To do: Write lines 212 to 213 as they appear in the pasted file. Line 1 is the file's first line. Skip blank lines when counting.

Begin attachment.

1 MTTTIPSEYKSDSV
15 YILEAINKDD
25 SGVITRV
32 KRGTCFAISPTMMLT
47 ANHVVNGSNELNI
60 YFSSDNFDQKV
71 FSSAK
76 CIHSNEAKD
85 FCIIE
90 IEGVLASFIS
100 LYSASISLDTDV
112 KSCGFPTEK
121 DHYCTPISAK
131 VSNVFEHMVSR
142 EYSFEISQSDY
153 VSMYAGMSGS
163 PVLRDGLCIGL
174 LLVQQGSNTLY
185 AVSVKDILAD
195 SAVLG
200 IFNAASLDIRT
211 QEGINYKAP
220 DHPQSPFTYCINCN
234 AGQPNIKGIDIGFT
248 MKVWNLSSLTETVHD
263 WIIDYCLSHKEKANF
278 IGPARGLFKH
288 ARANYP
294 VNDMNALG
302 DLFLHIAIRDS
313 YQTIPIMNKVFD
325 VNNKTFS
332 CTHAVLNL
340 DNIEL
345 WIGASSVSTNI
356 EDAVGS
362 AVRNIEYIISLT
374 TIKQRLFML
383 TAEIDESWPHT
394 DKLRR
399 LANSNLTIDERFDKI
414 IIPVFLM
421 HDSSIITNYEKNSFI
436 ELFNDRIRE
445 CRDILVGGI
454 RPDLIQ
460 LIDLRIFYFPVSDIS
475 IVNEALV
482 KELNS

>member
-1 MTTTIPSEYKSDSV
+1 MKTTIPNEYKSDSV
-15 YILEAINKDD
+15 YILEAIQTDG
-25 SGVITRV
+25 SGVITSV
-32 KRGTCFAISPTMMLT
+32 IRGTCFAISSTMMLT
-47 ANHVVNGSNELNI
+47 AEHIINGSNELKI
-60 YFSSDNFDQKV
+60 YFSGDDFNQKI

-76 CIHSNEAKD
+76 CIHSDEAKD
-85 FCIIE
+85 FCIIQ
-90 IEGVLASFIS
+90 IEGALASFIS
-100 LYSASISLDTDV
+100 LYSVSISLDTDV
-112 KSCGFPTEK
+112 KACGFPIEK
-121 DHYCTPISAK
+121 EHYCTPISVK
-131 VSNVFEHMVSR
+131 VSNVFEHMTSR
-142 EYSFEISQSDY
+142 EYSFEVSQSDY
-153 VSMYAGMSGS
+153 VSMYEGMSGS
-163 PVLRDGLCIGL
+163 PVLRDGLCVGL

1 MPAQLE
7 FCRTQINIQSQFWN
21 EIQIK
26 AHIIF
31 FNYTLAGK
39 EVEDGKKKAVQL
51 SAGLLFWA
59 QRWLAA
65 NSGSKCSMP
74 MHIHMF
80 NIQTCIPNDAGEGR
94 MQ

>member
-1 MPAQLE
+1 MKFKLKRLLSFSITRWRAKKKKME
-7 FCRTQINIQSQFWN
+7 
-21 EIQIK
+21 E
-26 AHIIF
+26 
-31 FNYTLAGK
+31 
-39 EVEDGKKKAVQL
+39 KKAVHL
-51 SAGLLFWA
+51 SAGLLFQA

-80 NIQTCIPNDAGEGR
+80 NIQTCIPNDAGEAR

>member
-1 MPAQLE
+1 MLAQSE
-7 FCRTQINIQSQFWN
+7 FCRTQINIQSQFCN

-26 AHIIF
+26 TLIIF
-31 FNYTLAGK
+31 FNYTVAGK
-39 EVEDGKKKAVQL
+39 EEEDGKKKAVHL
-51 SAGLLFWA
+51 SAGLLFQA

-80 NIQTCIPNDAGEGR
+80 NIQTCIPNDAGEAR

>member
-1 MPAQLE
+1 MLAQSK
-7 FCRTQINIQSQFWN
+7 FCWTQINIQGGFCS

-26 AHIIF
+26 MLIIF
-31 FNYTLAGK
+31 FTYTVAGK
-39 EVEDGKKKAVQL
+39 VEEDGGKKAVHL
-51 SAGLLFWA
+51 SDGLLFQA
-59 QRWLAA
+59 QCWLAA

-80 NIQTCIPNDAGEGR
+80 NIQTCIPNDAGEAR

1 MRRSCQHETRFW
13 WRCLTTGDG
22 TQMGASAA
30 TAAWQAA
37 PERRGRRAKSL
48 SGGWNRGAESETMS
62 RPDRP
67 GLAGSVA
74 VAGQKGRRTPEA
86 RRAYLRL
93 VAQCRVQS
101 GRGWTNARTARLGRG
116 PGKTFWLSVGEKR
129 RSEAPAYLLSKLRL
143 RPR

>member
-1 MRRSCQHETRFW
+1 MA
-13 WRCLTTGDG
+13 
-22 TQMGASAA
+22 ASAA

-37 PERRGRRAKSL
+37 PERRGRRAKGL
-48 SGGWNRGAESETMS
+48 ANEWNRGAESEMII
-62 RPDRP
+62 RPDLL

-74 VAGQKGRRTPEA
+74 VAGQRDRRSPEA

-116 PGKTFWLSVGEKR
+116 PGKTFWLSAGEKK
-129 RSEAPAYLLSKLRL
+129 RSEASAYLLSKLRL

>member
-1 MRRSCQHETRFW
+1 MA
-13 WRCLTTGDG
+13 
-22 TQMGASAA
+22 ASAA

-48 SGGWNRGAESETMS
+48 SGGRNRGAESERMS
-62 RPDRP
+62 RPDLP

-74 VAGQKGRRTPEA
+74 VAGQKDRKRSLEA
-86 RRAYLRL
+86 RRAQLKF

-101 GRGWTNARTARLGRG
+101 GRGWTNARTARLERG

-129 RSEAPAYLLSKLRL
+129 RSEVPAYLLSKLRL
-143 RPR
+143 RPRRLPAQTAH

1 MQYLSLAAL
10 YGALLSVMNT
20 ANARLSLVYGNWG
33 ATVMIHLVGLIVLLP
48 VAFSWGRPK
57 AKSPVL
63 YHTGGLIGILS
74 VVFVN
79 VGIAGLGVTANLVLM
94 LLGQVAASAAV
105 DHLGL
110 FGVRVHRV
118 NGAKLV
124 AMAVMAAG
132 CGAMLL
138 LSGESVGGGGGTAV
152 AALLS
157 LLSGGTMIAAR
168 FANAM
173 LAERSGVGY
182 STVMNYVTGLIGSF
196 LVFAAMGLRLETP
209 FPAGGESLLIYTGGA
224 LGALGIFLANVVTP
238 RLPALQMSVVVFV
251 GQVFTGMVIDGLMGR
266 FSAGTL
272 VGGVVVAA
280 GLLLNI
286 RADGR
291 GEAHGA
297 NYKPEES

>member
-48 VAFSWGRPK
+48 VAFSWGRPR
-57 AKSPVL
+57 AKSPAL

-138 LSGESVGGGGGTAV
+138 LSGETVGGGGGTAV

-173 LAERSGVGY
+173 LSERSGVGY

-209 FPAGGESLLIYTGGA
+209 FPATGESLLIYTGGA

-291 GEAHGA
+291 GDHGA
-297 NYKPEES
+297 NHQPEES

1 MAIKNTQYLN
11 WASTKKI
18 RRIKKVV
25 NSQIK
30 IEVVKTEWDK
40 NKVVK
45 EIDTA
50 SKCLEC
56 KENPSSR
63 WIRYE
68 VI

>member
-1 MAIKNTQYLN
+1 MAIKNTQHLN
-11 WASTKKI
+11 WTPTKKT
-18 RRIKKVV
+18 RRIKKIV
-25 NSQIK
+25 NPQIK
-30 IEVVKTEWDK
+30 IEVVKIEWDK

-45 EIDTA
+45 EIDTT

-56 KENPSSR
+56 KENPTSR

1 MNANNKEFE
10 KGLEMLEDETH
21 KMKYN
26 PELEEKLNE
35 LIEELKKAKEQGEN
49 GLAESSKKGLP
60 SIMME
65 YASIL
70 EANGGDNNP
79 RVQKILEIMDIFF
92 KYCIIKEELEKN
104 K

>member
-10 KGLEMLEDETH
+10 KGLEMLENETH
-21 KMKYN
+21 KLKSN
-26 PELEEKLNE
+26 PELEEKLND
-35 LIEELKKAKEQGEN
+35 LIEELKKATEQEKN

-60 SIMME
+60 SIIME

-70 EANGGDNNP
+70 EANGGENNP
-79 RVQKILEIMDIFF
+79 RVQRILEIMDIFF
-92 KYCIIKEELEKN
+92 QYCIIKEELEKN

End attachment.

124 AMAVMAAG
132 CGAMLL